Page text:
I didn't really believe it was going to happen until I was waving in the driveway while the kids were pulling away with JB at the wheel. And then it took me a few minutes longer to command my body to turn around and go back into the house, instead of chasing the minivan down the road and asking to jump inside.
For the past couple of days, I've been in seclusion. JB tells me whenever I have a very rare snippet of quiet time, I give it away to others and other things. And he thinks I should make it more of a priority to give some of that quiet time to myself. He makes sense, but I have a hard time following through on his advice. I've come to understand that I'm a person who feels like I'm doing a good job when I'm doing too much. Until I start to make mistakes or get overwhelmed and then end up feeling like I'm not doing such a good job, after all. I'm not without gratitude for my many fortunes, but sometimes I let it get too noisy to be able to appreciate them.
He packed up the kids and took them to his family three hours away for the long weekend. He told me not to do anything for anyone but myself. I think he's hopeful I'll tackle some of the projects that have been staring us down for the past several months (office renovation and messy basement and overstuffed freezer), but he won't be upset if I don't. And he definitely won't say anything when he gets back and sees everything that didn't get done — at least not in a way that's meant to make me feel bad (even though I'll probably let it make me feel bad).
Like anyone else with a hectic life and young children, the house gets cluttered and messy. And we do a pretty good job of stepping around it, until we try to tackle a home reno project or 10 months worth of schoolwork arrives on our dining room table at once. Then I find myself standing helplessly in front of all of it wondering how I can make it disappear. And, admittedly, I feel resentment because I let myself think a failure to do so is a failure on my part.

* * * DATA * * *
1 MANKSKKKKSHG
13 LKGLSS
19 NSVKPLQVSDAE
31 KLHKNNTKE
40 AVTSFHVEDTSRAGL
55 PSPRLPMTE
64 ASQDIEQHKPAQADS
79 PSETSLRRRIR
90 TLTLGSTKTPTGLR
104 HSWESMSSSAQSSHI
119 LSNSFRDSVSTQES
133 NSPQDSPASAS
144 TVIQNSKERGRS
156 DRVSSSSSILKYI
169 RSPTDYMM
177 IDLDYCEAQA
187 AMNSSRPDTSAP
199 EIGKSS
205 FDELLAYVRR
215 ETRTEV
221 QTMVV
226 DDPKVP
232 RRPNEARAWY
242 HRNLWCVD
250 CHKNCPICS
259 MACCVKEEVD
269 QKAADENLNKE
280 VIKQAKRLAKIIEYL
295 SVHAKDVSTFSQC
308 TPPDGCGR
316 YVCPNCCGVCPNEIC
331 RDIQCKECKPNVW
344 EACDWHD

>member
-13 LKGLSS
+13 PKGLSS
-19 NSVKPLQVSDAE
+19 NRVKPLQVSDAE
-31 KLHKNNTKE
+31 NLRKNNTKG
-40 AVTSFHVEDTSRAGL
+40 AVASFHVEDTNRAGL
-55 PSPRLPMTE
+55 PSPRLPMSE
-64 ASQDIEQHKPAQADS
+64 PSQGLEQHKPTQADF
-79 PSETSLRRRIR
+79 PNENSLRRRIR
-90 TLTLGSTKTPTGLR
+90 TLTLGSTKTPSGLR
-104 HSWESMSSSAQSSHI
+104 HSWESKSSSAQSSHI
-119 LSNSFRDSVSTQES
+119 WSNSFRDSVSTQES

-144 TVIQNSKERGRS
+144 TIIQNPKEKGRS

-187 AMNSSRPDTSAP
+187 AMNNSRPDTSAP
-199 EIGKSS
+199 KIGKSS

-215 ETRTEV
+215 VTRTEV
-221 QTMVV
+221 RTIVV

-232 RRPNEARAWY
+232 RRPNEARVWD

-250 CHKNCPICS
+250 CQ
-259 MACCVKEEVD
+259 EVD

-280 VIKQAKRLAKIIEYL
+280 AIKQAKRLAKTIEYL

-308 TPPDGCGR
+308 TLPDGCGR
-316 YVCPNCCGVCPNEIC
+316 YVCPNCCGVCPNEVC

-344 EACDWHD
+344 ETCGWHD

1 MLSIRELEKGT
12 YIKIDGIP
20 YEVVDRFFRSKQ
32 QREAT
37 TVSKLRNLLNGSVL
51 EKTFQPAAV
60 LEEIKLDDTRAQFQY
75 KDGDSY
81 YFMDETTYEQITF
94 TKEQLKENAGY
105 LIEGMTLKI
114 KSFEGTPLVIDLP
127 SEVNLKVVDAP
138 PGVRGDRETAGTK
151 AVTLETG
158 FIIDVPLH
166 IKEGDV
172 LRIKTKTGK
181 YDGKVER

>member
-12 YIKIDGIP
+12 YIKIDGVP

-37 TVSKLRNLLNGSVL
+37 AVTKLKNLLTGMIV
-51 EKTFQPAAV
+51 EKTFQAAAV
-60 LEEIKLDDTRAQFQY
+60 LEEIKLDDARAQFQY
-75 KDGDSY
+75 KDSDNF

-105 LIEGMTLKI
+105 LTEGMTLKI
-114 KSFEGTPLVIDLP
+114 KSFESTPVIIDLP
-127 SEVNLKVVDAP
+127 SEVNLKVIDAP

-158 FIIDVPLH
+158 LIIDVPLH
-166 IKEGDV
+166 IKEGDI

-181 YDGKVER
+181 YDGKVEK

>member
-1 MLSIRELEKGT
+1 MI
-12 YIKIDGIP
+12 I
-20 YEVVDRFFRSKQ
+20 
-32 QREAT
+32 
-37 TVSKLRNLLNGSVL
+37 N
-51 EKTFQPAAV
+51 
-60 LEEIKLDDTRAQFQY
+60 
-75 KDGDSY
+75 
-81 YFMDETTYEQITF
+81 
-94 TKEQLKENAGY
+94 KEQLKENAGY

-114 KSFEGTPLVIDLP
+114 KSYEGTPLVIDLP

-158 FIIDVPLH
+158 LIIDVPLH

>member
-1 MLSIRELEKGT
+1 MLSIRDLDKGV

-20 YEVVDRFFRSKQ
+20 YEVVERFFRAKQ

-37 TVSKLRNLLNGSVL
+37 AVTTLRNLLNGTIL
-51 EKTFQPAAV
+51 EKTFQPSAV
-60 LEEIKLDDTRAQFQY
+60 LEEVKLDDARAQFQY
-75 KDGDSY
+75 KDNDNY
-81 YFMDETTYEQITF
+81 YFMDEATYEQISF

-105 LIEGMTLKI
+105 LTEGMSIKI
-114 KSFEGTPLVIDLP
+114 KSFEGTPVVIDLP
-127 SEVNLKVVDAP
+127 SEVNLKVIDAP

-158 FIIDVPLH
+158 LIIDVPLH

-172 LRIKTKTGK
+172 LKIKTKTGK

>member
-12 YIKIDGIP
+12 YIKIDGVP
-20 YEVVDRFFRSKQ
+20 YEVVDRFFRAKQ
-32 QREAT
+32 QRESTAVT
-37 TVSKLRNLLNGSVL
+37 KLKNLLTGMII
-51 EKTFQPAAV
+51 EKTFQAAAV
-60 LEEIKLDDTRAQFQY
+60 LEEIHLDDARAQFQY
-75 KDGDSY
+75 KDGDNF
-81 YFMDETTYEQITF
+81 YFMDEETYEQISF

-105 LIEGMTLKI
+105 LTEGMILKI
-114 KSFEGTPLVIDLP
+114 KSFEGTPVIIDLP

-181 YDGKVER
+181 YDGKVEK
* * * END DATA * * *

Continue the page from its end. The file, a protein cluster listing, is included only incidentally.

Last week, I wrote a piece for Today's Parent on being the scheduler-in-chief for our family, not necessarily because I always want to, but because I feel obligated to. I really wish I was better at letting myself off the hook. And I want to be a good role model for my kids. I want them to jump into parenthood with their whole beings, because there is so much joy to be found in doing that, but I don't want them to feel it has to come at the cost of their own well-being or success (as so well said by my friend, Ali).
I know I'm at the start of a busy summer and JB's gesture of easing me into it is very appreciated. So are the texts and messages from my fellow parents telling me to ignore the chores and sleep in late. Yes, there is a lot that needs to get done around this house, but there's a lot I need to do for myself, too.
I've read two newspapers on the same day they arrived, fed myself hot breakfasts with bottomless coffee, taken several long walks, listened to and bought records, repotted all the houseplants, sewed up some tattered stuffed animals, helped my parents with the Bluetooth in their car, cleaned the garage, returned a pile of merchandise that was too small or not the right colour, vacuumed, Netflixed, slept, and let go of the guilt.
I hope I'll get to the towering clutter in our dining room before the kids pull into the driveway tonight. But if I don't, it's okay. I have dinner plans with my parents tonight and that's more important. And clutter isn't so bad anyway. Sparsely decorated, clutter-free homes will always tug at my conscience and nudge the guilt button, but my life isn't sparse — it doesn't make sense that my home would be.
This quiet, me-centred weekend is exactly what I needed to face down the mayhem of summer that begins tomorrow. And it was exactly what I needed to remind myself I don't have to do it all, that no one expects me to, and that a messy and cluttered home is the picture of everything I've ever wanted.
You get to sleep in tomorrow.